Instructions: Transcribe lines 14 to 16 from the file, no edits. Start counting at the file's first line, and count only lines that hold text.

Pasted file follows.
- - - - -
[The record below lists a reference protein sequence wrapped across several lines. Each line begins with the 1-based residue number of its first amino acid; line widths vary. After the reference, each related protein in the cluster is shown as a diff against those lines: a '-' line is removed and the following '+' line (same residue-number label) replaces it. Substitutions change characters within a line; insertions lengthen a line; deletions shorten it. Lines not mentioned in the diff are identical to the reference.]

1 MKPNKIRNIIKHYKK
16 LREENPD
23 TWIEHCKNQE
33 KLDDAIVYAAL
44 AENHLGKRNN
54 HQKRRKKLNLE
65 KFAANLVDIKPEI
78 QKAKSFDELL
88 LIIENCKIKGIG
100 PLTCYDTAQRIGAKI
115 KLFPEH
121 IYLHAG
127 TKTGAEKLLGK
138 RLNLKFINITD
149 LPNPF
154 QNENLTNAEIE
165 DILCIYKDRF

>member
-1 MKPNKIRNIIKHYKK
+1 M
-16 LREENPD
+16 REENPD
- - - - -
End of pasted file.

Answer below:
127 TKTGAEKLLGK
138 RLNLKFINITD
149 LPNPF